Ngai Found Insane What Now?
Without reform, Texas' mental health system might fail killer of piano teacher again
The Texas insanity defense asks of jurors a feat akin to mind-reading. In addition to finding that a defendant was insane at the time of the offense, juries must determine whether a defendant knew his actions were "wrong." It's a tough standard, and rarely met. But last Thursday, Oct. 20, jurors found former UT grad student Jackson Ngai not guilty by reason of insanity of the murder of his music professor, Danielle Martin.
Ngai had a history of psychiatric problems that began shortly after he came to Texas from Hawaii in August 2003. Ngai, a pianist, was supposed to start graduate studies in UT's music department in the fall semester. Soon after his move, he began calling friends and family back home with improbable stories about computer hackers, identity theft, and kidnappers. Ngai's family contacted Martin, a UT piano professor, and asked her to check on him. When Martin went to visit Ngai at his apartment, he had what seems to have been his first psychotic break, believing that Martin was trying to kidnap him. He began breaking windows and was committed to the Austin State Hospital for two weeks. At ASH, doctors diagnosed Ngai with bipolar disorder and gave him medications to control his moods. (It appears this was a misdiagnosis Ngai has subsequently been diagnosed with schizophrenia which may have contributed to his troubles. The medications helped to control his moods and behavior but apparently allowed his delusions to continue unchecked.)
After Ngai's release, he and Martin became close friends. Martin had been diagnosed with bipolar disorder herself years ago, and friends say she believed she could help Ngai manage his condition. She also suffered from multiple sclerosis, and needed Ngai's help running errands, doing chores, and sometimes just moving from room to room. When Martin had an acute attack of MS over the 2003-04 winter break, Ngai stayed in Austin to be near her instead of going back to Hawaii. Friends who visited Martin in the hospital say Ngai was with her almost every day.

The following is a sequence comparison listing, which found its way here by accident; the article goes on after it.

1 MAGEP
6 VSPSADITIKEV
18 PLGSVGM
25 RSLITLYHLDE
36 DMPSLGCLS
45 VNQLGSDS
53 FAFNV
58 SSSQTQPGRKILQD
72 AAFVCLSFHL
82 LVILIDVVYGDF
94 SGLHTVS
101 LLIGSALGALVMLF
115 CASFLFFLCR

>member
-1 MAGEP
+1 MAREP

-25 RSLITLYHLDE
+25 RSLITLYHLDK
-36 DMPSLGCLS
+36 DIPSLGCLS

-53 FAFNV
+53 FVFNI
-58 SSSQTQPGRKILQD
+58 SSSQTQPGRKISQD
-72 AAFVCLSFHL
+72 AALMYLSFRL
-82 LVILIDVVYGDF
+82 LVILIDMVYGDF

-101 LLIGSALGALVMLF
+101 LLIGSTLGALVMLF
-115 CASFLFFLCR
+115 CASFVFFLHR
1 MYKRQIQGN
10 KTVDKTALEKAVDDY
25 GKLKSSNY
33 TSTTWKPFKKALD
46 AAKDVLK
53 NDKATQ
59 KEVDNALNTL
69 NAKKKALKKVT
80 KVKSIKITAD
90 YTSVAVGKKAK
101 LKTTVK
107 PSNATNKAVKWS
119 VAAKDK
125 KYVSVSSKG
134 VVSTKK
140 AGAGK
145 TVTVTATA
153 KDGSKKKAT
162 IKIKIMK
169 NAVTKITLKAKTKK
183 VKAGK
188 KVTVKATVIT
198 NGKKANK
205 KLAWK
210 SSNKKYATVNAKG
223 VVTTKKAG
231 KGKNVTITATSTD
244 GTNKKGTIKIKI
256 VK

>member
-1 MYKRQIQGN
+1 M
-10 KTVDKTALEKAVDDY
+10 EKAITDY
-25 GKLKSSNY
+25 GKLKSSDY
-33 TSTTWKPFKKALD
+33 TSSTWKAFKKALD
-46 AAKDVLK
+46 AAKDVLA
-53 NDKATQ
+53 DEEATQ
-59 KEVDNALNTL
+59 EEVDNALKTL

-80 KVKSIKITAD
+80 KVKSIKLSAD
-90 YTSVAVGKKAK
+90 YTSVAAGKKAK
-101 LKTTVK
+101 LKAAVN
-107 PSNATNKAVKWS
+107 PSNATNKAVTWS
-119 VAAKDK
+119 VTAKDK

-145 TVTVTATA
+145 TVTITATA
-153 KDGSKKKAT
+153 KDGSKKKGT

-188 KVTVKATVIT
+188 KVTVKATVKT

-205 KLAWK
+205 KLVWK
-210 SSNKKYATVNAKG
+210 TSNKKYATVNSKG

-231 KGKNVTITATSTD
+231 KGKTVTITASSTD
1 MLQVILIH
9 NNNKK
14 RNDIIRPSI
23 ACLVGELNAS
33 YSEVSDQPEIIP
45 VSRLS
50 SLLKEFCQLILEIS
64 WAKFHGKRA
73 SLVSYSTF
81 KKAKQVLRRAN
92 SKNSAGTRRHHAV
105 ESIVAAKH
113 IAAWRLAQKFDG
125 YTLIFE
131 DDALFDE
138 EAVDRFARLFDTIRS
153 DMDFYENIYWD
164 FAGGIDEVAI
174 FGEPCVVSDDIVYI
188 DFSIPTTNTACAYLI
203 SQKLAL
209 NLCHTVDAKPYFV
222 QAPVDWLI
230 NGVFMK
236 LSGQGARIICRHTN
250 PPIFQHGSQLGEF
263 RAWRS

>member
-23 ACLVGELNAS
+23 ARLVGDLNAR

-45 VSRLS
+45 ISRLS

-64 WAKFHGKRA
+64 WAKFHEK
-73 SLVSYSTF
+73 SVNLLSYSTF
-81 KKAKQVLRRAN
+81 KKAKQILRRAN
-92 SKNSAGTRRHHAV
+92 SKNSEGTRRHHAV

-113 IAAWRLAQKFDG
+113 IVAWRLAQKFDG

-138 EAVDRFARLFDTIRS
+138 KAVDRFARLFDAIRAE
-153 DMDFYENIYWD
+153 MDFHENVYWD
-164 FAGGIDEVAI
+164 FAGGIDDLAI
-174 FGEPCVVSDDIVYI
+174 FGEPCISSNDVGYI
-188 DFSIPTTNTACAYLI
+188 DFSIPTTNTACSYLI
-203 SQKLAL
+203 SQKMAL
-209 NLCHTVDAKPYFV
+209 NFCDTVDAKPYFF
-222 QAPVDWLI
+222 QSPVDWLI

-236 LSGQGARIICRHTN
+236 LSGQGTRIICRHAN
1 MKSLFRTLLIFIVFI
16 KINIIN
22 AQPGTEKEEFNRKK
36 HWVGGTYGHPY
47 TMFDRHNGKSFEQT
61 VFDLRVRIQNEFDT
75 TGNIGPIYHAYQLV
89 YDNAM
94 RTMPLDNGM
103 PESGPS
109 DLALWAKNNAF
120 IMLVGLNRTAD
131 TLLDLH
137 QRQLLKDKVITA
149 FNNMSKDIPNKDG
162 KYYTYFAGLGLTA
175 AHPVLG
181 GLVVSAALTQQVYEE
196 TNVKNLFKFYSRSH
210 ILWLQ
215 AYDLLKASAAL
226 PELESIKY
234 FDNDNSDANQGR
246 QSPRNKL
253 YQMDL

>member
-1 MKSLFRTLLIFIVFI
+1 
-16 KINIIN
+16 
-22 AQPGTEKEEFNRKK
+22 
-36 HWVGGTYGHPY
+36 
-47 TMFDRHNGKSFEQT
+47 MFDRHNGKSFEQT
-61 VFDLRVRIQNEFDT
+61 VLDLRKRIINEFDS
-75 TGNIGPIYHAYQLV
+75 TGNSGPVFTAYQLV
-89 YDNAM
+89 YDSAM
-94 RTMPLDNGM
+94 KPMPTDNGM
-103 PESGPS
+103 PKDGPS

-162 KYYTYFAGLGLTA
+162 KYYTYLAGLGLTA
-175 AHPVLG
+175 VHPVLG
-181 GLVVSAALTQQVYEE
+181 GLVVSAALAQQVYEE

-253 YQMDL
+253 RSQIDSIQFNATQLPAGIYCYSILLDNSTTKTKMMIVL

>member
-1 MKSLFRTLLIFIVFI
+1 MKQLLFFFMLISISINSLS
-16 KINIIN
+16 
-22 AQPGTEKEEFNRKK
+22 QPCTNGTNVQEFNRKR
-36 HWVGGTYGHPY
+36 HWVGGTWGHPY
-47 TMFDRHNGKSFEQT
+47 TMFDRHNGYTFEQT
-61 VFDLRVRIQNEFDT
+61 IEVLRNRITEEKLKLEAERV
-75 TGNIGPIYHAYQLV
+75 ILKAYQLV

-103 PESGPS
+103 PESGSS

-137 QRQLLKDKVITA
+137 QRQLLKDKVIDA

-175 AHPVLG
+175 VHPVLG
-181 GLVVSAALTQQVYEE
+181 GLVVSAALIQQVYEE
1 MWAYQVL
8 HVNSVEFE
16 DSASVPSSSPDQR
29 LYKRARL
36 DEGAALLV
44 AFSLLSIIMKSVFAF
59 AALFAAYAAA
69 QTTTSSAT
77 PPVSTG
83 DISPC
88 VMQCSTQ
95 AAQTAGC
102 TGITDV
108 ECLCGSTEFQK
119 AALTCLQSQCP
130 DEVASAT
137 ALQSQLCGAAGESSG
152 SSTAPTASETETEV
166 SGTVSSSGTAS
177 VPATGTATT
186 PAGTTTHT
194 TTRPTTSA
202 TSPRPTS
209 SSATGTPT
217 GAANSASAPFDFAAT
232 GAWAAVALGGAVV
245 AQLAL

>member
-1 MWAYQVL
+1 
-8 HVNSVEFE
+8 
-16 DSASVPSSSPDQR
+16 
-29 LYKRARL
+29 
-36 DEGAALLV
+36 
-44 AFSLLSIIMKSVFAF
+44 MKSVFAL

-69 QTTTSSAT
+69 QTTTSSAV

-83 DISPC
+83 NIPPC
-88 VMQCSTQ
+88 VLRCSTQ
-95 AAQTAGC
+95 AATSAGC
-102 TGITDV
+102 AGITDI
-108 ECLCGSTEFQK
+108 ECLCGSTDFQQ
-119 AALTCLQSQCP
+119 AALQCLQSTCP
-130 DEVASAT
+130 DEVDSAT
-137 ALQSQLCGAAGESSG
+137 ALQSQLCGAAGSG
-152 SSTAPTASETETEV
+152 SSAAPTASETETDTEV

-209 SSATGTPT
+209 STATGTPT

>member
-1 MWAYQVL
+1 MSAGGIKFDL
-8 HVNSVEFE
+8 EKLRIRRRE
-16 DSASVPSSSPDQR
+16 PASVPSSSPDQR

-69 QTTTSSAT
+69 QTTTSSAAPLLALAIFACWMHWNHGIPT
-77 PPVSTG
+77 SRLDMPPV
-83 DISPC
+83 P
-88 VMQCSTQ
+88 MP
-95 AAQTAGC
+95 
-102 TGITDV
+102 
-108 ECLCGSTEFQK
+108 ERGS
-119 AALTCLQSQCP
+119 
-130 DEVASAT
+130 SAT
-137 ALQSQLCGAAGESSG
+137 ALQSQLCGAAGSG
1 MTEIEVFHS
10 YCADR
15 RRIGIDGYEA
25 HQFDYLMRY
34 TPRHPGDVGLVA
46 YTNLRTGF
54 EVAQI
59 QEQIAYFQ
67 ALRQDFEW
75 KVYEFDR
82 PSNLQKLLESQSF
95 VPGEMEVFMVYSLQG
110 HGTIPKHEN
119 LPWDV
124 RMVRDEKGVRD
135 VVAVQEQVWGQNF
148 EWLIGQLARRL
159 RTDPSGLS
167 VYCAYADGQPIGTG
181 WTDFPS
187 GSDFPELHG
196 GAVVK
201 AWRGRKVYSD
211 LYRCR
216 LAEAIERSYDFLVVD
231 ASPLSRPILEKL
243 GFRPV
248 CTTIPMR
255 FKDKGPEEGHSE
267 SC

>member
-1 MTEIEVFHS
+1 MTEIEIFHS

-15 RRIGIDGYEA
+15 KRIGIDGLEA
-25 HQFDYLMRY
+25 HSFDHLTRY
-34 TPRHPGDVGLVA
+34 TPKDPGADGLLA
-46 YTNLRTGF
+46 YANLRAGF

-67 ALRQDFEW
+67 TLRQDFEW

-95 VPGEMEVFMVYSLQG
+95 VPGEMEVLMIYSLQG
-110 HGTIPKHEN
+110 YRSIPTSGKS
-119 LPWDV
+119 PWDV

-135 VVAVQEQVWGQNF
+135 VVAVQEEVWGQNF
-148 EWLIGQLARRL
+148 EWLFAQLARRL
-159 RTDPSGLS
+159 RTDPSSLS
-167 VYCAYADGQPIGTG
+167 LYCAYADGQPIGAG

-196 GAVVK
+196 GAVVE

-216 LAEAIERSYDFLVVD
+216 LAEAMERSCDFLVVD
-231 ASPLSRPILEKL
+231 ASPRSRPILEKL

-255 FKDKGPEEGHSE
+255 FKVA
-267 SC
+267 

In the spring, Ngai's mental condition worsened. In January, he had begun weaning himself off his medications, after consulting with Martin and his father. The drugs made him tired all the time, he said, and made his hands tremble too much to practice the piano. Friends and classmates say he seemed increasingly paranoid, telling stories about computer chips that kept track of him and controlled his mind. On April 29, 2004, the evening of the murder, Ngai believed Martin was trying to poison him, trying to make him cut off his fingers, and trying to starve him to death, according to a psychiatrist appointed by the court to evaluate his sanity seven months later. He believed that night that Martin was being controlled by a computer chip planted in her brain. While the pair ate dinner together, Ngai left the table, went into the kitchen, and picked up a meat cleaver from the counter. "I did this two times," psychiatrist Dr. Richard Coons quoted Ngai to the jury, from a November 2004 interview. "The second time I decided I should stab her, and I went for it." Ngai cut and stabbed Martin more than 200 times, mostly around the head, with the cleaver and other sharp objects. A police officer who viewed the body told the jury her head appeared to have been "excavated."
The taped police interview, conducted just hours after the murder, shows a young man in the middle of a full psychotic episode pacing in tiny circles, shaking violently, and asking officers again and again if they were trying to kill him. Ngai seemed unable to answer most of their questions; to direct accusations that he had committed a murder, he said "computer chip" and "robot." "I'm not a criminal," he told one officer. "I need help."